Published since 1946
States Sue over Critical Habitat Rules
On November 29, 18 states filed suit in federal court challenging critical habitat regulations finalized by the U.S. Fish and Wildlife Service (FWS) and the National Marine Fisheries Service (NMFS) in February. The states contend that the changes to policy would expand critical habitat designations in currently unoccupied habitat. Previously, unoccupied habitat could only be designated as critical habitat if ?such areas are essential for the conservation of the species.?
According to the suit, ?If allowed to stand, the Final Rules would allow the Services to exercise virtually unlimited power to declare land and water critical habitat for endangered and threatened species, regardless of whether that land or water is occupied or unoccupied by the species, regardless of the presence or absence of the physical or biological features necessary to sustain the species, and regardless of whether the land or water is actually essential to the conservation of the species.?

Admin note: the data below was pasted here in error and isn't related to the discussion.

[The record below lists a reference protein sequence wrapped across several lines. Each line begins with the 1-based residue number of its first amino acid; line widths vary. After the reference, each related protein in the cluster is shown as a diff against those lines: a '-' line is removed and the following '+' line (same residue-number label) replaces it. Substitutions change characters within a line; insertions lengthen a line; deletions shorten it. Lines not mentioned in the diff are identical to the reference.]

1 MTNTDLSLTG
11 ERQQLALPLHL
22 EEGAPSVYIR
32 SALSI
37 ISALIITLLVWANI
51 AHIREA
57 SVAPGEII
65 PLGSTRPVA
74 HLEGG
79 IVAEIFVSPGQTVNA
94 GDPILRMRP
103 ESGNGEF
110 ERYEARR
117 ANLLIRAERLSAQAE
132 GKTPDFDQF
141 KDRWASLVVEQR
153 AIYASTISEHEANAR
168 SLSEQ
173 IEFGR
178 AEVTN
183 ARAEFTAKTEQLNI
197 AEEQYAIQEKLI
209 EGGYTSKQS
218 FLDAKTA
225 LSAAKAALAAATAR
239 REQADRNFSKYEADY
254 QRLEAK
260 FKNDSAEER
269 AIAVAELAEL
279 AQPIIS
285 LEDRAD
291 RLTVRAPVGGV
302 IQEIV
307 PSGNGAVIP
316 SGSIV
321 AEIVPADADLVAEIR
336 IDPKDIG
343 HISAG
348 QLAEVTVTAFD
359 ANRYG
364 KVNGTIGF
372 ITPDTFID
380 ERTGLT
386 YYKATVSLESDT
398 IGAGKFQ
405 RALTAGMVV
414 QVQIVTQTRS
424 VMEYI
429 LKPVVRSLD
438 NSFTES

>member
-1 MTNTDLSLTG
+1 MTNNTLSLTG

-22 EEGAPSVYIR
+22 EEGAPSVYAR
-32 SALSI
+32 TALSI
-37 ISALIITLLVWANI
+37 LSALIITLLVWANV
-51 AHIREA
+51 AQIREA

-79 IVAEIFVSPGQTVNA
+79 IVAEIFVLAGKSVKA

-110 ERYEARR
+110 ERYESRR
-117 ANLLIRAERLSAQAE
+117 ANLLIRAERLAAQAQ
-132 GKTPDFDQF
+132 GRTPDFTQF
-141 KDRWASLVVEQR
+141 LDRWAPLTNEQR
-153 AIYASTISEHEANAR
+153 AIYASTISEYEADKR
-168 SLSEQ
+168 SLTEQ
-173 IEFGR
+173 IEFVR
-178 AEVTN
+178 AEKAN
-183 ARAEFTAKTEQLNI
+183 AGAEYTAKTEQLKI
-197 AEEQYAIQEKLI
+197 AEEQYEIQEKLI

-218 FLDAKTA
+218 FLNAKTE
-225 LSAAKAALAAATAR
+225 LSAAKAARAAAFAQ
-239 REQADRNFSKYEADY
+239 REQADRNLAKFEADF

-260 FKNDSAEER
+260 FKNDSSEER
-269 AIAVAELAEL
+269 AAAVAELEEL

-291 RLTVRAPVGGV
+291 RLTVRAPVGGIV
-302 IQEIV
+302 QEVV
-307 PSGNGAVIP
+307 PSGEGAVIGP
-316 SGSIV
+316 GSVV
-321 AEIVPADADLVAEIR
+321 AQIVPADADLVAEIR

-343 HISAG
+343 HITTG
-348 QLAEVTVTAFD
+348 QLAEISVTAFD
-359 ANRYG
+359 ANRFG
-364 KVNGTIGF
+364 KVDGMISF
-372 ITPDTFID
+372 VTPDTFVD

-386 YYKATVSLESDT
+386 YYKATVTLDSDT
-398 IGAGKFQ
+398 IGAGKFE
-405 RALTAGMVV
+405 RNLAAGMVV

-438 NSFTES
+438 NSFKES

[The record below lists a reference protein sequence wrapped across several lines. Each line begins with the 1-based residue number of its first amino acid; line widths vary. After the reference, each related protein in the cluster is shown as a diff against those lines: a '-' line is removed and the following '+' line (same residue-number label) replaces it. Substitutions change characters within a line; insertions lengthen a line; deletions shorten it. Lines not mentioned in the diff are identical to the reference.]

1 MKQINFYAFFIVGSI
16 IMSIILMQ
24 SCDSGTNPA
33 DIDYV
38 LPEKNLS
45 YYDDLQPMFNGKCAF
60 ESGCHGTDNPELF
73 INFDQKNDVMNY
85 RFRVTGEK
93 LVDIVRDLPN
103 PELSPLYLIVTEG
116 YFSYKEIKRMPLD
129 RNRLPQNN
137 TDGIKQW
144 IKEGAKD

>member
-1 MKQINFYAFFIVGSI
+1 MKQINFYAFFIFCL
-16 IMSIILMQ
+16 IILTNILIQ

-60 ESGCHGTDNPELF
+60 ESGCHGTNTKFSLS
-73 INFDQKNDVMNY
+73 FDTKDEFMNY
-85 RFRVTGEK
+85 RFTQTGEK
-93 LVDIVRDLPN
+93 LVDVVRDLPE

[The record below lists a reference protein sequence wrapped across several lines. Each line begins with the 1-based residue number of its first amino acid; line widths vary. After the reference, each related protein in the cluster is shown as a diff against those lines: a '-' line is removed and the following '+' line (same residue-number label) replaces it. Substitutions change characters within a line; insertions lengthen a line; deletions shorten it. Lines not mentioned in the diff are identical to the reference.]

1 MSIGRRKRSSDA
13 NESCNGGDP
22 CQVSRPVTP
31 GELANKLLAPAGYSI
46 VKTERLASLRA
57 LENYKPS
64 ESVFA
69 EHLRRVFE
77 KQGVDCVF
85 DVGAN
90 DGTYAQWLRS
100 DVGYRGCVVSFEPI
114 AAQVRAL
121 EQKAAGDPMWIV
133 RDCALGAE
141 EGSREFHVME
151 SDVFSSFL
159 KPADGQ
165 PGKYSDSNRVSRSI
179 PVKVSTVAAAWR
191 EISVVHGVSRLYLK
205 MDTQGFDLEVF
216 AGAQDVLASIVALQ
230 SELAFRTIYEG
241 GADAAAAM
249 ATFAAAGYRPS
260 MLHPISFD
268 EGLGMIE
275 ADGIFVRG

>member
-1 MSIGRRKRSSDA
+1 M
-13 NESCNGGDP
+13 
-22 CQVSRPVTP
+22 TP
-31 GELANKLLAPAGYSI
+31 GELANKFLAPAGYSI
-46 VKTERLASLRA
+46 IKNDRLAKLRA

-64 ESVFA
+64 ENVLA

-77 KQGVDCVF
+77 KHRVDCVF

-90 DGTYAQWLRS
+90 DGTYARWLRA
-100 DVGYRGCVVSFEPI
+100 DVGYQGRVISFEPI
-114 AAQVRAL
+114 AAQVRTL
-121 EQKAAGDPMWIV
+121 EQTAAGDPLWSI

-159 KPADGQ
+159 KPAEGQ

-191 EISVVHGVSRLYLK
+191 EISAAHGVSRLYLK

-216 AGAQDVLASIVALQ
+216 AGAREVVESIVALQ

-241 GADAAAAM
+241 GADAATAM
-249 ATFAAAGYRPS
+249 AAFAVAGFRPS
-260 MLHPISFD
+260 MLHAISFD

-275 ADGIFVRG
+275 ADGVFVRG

The states of Alabama, Arkansas, Alaska, Arizona, Colorado, Kansas, Louisiana, Michigan, Montana, Nebraska, New Mexico, Nevada, North Dakota, South Carolina, Texas, West Virginia, Wisconsin, and Wyoming are plaintiffs in the case.